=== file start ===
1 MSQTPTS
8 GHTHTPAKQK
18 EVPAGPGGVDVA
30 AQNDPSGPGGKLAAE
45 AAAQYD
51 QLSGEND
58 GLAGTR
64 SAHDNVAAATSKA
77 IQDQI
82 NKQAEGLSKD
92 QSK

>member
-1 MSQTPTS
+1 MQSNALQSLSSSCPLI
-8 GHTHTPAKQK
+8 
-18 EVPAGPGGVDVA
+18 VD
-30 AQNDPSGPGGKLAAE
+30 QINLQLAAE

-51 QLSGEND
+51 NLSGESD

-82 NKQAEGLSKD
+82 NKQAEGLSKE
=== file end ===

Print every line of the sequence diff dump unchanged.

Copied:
1 MSQTPTS
8 GHTHTPAKQK
18 EVPAGPGGVDVA
30 AQNDPSGPGGKLAAE
45 AAAQYD
51 QLSGEND
58 GLAGTR
64 SAHDNVAAATSKA
77 IQDQI
82 NKQAEGLSKD
92 QSK

>member
-1 MSQTPTS
+1 MQSNALQSLSSSCPLI
-8 GHTHTPAKQK
+8 
-18 EVPAGPGGVDVA
+18 VD
-30 AQNDPSGPGGKLAAE
+30 QINLQLAAE

-51 QLSGEND
+51 NLSGESD

-82 NKQAEGLSKD
+82 NKQAEGLSKE